Document source:

Advanced SSH usage on Godaddy Shared Hosting (mysql, mysqldump)

I have read in many places that using mysql command line tools over SSH with Godaddy shared hosting is impossible. As of December, 2011, that is incorrect. Below are a few examples of VERY helpful functions that can be done on a Godaddy shared hosting account with SSH access (I use Putty & WinSCP for Windows).

To access the mysql command line tool:

mysql -h DatabaseHost –user=DBName –password=DBPassword

mysql -h –user=mydatabase –password=yourpassword

Once connected, you will have a new prompt “>”
Type “show databases;” to show all databases. Which there should only be two.
Type “use mydatabase;” to select the database to use.
Type “show tables;” to show all the tables in the selected database

From here, the posibilities are endless. Just read up on how to use the mysql command line tool.

Continue reading Advanced SSH usage on Godaddy Shared Hosting (mysql, mysqldump)

Subversion on GoDaddy shared hosting


Verified working on 11/26/11.

For better or worse, I’ve been using GoDaddy shared hosting for my personal hosting needs for nearly a year.  It’s cheap and cheerful, with plenty of disk space, bandwidth, SSH access, and easy access to a number of popular open-source apps you can test out with GoDaddy’s hosting connection.  Of course, it does have its drawbacks, and one of the major ones for me has been the nonexistence of a subversion client in the shell environment.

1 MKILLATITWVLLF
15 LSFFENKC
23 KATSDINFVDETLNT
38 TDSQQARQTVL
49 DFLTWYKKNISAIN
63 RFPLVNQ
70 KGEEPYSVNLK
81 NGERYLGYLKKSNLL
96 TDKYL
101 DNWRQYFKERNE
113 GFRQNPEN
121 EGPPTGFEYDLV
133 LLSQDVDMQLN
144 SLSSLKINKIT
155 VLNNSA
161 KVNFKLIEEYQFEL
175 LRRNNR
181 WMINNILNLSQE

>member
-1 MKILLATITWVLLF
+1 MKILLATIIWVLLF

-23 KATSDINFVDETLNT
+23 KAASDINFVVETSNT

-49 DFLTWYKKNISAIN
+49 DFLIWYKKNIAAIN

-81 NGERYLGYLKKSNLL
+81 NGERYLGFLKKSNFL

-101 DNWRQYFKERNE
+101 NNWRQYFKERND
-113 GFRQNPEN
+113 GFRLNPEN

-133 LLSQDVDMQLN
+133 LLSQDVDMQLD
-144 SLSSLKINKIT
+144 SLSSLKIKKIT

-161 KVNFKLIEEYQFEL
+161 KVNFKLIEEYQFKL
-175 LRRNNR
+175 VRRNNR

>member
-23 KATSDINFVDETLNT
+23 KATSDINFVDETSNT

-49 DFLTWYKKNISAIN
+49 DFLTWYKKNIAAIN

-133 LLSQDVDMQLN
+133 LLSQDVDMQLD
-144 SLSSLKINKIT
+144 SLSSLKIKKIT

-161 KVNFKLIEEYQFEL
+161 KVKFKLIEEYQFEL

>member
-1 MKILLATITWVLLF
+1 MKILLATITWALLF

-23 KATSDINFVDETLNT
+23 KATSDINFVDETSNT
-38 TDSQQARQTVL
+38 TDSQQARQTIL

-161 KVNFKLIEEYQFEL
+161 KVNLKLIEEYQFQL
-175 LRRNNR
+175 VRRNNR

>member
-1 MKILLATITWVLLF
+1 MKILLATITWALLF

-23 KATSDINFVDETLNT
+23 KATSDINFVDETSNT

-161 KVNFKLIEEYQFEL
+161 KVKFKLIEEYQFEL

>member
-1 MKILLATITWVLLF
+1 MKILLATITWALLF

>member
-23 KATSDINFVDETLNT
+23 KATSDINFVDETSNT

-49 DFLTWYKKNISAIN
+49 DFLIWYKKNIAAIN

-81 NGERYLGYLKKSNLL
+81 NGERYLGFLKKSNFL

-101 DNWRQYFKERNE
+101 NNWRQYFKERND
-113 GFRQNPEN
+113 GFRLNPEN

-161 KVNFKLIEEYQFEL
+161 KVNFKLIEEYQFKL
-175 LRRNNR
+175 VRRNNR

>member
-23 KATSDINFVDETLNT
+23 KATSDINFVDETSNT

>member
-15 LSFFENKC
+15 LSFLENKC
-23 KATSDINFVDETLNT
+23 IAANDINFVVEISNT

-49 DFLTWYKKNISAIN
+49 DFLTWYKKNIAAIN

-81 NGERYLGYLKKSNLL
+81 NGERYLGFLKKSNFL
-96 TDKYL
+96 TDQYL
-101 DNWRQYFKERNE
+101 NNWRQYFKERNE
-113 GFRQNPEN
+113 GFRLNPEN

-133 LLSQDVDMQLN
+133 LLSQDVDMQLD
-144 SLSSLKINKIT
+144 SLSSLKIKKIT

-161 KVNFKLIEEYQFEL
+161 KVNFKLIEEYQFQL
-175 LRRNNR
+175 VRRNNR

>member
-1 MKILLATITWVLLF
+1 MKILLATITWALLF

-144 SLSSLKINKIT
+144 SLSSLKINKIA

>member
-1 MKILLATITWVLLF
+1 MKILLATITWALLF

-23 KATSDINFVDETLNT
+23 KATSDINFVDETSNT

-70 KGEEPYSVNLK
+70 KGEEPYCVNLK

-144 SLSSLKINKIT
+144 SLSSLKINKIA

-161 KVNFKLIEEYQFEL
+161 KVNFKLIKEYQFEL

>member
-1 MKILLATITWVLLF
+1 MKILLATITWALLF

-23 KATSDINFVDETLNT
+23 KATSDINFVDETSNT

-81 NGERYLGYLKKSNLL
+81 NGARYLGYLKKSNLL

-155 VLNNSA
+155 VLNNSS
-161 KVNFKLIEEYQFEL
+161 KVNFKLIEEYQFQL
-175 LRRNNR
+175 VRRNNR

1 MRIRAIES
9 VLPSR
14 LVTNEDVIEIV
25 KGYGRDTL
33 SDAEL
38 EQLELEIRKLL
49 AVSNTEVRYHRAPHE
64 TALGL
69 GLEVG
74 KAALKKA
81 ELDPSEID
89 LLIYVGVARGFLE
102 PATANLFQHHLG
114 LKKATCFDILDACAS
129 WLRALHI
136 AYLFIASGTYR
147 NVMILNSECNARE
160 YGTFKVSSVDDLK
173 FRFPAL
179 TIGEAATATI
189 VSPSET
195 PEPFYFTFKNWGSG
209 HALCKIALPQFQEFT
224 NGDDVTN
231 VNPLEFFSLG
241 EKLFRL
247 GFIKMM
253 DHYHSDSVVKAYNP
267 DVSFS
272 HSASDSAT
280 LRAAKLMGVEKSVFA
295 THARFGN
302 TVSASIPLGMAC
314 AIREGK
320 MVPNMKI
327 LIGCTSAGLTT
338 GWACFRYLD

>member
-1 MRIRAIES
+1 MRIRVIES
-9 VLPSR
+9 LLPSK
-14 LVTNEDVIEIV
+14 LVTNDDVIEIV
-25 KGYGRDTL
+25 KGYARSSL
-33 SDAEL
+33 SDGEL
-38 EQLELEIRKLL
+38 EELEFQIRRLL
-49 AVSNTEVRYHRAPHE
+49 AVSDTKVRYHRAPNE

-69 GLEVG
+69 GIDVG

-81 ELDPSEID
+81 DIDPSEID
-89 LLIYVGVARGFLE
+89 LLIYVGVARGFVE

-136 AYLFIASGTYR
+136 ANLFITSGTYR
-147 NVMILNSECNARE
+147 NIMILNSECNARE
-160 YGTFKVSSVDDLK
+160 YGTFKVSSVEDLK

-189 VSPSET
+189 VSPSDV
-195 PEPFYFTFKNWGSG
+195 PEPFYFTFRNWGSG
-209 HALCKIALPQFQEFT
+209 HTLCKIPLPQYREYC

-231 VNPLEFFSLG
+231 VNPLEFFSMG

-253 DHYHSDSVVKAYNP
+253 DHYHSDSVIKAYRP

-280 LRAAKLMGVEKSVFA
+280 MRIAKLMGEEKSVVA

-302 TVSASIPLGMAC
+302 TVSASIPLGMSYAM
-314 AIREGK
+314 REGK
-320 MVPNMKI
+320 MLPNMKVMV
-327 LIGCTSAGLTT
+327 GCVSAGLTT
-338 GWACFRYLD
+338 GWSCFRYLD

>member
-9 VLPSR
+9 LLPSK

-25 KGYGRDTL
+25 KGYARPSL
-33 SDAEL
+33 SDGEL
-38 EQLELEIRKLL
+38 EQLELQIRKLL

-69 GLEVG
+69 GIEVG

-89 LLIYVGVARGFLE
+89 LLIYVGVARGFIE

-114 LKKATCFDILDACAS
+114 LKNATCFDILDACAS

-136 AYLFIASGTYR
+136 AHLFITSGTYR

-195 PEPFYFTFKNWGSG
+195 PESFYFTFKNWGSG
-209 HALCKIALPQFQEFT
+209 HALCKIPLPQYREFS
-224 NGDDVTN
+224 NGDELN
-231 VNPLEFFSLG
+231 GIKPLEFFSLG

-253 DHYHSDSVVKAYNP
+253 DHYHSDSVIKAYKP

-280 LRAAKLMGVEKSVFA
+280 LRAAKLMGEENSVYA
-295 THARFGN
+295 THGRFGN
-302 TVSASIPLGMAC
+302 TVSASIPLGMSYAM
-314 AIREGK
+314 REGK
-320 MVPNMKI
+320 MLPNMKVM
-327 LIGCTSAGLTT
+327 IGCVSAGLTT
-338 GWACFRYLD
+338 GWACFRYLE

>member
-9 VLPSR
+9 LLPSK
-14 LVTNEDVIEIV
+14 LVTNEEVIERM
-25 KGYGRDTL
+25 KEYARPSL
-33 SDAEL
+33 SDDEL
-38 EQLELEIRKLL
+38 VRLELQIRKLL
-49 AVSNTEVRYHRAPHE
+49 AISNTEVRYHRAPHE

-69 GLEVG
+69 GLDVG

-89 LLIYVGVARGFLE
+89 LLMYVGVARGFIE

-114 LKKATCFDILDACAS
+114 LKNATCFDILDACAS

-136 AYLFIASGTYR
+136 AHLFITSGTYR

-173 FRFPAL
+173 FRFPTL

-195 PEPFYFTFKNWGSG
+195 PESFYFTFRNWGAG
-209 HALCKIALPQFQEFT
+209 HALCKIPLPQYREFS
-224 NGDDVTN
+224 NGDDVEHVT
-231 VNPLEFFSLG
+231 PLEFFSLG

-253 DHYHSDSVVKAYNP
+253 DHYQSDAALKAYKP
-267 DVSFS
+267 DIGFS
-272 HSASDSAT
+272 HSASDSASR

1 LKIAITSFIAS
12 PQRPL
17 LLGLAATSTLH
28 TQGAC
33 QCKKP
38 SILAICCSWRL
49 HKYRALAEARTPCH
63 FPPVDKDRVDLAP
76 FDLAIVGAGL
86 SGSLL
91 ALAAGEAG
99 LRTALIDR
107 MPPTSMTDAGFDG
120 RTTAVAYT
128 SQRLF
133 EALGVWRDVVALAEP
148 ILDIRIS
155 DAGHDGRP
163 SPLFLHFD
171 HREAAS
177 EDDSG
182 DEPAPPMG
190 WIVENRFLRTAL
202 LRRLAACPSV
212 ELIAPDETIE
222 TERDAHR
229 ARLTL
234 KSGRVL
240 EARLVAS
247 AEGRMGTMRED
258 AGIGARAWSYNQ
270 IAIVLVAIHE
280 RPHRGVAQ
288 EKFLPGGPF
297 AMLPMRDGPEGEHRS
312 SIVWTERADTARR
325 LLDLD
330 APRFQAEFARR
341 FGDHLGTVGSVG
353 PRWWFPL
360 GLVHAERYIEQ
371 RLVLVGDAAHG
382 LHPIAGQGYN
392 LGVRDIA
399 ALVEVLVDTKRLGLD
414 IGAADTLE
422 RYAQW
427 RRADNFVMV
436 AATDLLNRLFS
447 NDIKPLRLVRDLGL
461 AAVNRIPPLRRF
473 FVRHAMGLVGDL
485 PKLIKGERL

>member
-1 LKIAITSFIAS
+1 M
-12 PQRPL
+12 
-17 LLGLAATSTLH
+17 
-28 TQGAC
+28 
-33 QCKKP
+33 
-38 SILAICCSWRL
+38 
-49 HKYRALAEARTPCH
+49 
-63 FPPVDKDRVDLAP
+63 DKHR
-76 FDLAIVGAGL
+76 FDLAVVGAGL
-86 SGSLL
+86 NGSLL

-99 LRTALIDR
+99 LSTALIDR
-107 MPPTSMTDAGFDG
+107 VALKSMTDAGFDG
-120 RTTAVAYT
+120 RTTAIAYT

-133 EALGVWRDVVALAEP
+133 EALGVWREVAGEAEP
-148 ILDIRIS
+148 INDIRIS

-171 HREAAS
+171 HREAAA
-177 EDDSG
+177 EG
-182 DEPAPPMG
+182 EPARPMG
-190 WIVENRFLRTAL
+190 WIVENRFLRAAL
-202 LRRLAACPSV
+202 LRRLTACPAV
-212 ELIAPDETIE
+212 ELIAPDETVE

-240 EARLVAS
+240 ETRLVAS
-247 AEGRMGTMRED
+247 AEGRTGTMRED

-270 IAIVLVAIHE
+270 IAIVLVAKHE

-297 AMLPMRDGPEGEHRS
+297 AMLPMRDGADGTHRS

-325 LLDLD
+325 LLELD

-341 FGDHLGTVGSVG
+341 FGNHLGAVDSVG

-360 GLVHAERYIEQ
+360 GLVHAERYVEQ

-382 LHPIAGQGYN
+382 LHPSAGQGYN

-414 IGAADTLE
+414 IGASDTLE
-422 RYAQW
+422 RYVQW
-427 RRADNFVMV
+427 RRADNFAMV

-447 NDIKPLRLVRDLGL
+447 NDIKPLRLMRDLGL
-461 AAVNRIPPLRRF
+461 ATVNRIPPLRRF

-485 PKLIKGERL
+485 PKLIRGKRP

GoDaddy also doesn’t provide a compiler, so building from the source isn’t a possibility.  I read a post suggesting it might be possible to use a binary and decided to give it a shot.

Poking around, I noticed my server was an X86 running CentOS 5.2 (which is essentially RHEL), so downloaded the CollbNet RedHat binary.  The binary was packaged as a RPM file, so I used another machine to unpack it:

rpm2cpio CollabNetSubversion-client-1.5.6-1.i386.rpm | cpio -id

The package I used only included the subversion client.  It also came with some PDFs, man pages, install scripts, and other unnecessary bits which I was able to pare down.  I transferred the leftovers to my GoDaddy home directory, changed some environment variables, and voila – it worked!

If you’re in the same boat, you can download a TAR with everything you needhere.

Here’s a step-by-step to get it working from the command line:

  1. Download the TAR to your home directory:
  2. Unzip and unpack the archive:
    tar zxvf godaddy-svn-1.5.6.tar.gz
  3. If you haven’t adjusted your default .bashrc file, you can move the included bashrc.svn to overwrite your existing file:
    mv bashrc.svn .bashrc

    Or append the following to your existing .bashrc:

    export PATH=$PATH:$HOME/svn/bin
    export LD_LIBRARY_PATH=$HOME/svn/lib

Manually Create Bootable Windows 7 Installation USB Flash Drive

Manually Create Bootable Windows 7 Installation USB Flash Drive
warning   Warning
Using this method:

  • You can only create a 64-bit Windows 7 bootable USB flash drive if your current Windows 7 installation is also 64-bit.
  • You can create a 32-bit Windows 7 bootable USB flash drive if your current Windows 7 installation is 32-bit or 64-bit.

1. Plug the USB key in.

2. If AutoPlay opens a pop-up for the USB key, then just close it.
NOTE: Make note of what the drive size is for the USB key for use in step 6 below. You can also open Computer (step 19) to see what the drive size is to. For example, mine is 3920 MB. (See screenshot below)

USB Windows 7 Installation Key Drive - Create-computer.jpg

3. Open a elevated command prompt.

4. In the elevated command prompt, type diskpart and press Enter. (See screenshot below)

USB Windows 7 Installation Key Drive - Create-step1.jpg

5. In the elevated command prompt, type list disk and press Enter. (See screenshot below)
NOTE: Make note of what disk # your USB key is listed as to use in step 6 below. You can also look for the drive size (step 2) of the USB key to help ID the disk number. For example, mine is listed as Disk 1 here for the 3920 MB disk.